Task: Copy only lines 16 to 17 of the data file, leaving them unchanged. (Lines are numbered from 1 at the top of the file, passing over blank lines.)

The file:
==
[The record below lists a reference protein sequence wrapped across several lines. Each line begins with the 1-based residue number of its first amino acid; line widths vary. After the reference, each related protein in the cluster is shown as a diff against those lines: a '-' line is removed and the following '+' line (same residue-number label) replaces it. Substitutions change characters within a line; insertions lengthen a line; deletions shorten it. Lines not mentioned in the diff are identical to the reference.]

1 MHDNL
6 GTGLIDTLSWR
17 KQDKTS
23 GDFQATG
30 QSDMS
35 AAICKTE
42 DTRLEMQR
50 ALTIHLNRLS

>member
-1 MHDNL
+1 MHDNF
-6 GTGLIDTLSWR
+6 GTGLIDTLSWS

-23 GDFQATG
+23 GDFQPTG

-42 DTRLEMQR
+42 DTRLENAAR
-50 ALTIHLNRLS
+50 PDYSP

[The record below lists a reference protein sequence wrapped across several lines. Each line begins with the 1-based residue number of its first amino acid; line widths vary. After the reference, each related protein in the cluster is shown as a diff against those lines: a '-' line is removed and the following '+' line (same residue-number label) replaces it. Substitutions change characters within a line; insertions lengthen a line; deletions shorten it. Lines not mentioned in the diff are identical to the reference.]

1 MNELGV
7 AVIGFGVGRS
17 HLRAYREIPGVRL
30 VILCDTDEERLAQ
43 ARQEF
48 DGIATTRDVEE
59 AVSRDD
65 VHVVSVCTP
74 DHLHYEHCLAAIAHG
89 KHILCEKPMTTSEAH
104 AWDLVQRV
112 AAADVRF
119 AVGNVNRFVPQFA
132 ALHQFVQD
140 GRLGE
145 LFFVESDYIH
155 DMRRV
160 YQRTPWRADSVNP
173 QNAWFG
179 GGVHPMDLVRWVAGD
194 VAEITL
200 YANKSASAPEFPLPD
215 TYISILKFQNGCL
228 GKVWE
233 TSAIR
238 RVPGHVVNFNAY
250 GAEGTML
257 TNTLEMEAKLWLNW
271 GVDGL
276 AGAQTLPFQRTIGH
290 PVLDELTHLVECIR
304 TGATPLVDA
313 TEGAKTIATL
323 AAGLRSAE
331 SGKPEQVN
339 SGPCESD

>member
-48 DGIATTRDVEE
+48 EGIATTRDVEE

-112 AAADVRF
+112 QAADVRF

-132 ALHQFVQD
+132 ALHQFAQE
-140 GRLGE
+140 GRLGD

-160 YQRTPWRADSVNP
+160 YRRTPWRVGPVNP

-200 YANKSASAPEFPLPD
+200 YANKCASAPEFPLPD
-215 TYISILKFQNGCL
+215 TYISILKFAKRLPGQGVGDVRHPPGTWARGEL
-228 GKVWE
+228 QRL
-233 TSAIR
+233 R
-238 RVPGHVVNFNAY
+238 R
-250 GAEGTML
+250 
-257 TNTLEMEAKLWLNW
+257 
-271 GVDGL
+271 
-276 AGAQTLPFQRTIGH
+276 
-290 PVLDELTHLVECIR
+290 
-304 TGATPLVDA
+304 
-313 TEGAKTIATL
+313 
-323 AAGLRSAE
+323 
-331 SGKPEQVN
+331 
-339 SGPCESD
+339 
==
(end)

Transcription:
+23 GDFQPTG

-42 DTRLEMQR